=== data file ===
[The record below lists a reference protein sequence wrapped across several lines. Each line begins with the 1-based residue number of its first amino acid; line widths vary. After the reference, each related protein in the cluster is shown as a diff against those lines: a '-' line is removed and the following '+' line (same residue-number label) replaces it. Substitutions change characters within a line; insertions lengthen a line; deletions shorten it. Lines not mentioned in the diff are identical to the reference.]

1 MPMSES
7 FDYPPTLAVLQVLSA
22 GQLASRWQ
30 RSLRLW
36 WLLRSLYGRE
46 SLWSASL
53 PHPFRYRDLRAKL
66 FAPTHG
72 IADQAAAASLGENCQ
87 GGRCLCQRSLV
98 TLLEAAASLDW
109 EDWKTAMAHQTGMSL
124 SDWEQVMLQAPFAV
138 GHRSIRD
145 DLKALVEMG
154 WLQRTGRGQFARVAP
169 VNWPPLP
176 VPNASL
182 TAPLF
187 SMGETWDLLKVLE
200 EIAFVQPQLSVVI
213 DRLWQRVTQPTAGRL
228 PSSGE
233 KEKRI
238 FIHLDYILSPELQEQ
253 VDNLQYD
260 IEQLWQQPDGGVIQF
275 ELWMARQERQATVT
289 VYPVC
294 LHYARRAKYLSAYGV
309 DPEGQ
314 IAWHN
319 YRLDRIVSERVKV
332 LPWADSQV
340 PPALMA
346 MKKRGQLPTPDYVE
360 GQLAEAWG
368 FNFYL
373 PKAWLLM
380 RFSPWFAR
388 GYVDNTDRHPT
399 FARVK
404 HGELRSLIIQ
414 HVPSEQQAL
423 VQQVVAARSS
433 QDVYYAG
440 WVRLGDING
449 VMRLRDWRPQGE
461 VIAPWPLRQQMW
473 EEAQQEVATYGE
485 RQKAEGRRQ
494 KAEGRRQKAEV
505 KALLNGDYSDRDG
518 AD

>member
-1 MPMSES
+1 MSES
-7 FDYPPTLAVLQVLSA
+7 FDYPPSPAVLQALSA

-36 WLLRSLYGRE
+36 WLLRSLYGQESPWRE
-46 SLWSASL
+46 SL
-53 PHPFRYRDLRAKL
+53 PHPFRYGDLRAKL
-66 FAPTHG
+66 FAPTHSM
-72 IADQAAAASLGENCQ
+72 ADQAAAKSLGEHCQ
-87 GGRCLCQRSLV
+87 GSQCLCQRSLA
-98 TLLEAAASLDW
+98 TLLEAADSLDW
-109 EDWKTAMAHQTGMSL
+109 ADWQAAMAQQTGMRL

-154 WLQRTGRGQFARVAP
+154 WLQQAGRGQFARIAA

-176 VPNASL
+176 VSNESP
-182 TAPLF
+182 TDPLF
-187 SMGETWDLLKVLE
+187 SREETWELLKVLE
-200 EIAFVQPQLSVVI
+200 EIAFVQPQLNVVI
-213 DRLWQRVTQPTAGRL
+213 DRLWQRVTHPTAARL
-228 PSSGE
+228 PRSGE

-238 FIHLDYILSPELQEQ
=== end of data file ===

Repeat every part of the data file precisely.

[The record below lists a reference protein sequence wrapped across several lines. Each line begins with the 1-based residue number of its first amino acid; line widths vary. After the reference, each related protein in the cluster is shown as a diff against those lines: a '-' line is removed and the following '+' line (same residue-number label) replaces it. Substitutions change characters within a line; insertions lengthen a line; deletions shorten it. Lines not mentioned in the diff are identical to the reference.]

1 MPMSES
7 FDYPPTLAVLQVLSA
22 GQLASRWQ
30 RSLRLW
36 WLLRSLYGRE
46 SLWSASL
53 PHPFRYRDLRAKL
66 FAPTHG
72 IADQAAAASLGENCQ
87 GGRCLCQRSLV
98 TLLEAAASLDW
109 EDWKTAMAHQTGMSL
124 SDWEQVMLQAPFAV
138 GHRSIRD
145 DLKALVEMG
154 WLQRTGRGQFARVAP
169 VNWPPLP
176 VPNASL
182 TAPLF
187 SMGETWDLLKVLE
200 EIAFVQPQLSVVI
213 DRLWQRVTQPTAGRL
228 PSSGE
233 KEKRI
238 FIHLDYILSPELQEQ
253 VDNLQYD
260 IEQLWQQPDGGVIQF
275 ELWMARQERQATVT
289 VYPVC
294 LHYARRAKYLSAYGV
309 DPEGQ
314 IAWHN
319 YRLDRIVSERVKV
332 LPWADSQV
340 PPALMA
346 MKKRGQLPTPDYVE
360 GQLAEAWG
368 FNFYL
373 PKAWLLM
380 RFSPWFAR
388 GYVDNTDRHPT
399 FARVK
404 HGELRSLIIQ
414 HVPSEQQAL
423 VQQVVAARSS
433 QDVYYAG
440 WVRLGDING
449 VMRLRDWRPQGE
461 VIAPWPLRQQMW
473 EEAQQEVATYGE
485 RQKAEGRRQ
494 KAEGRRQKAEV
505 KALLNGDYSDRDG
518 AD

>member
-1 MPMSES
+1 MSES
-7 FDYPPTLAVLQVLSA
+7 FDYPPSPAVLQALSA

-36 WLLRSLYGRE
+36 WLLRSLYGQESPWRE
-46 SLWSASL
+46 SL
-53 PHPFRYRDLRAKL
+53 PHPFRYGDLRAKL
-66 FAPTHG
+66 FAPTHSM
-72 IADQAAAASLGENCQ
+72 ADQAAAKSLGEHCQ
-87 GGRCLCQRSLV
+87 GSQCLCQRSLA
-98 TLLEAAASLDW
+98 TLLEAADSLDW
-109 EDWKTAMAHQTGMSL
+109 ADWQAAMAQQTGMRL

-154 WLQRTGRGQFARVAP
+154 WLQQAGRGQFARIAA

-176 VPNASL
+176 VSNESP
-182 TAPLF
+182 TDPLF
-187 SMGETWDLLKVLE
+187 SREETWELLKVLE
-200 EIAFVQPQLSVVI
+200 EIAFVQPQLNVVI
-213 DRLWQRVTQPTAGRL
+213 DRLWQRVTHPTAARL
-228 PSSGE
+228 PRSGE

-238 FIHLDYILSPELQEQ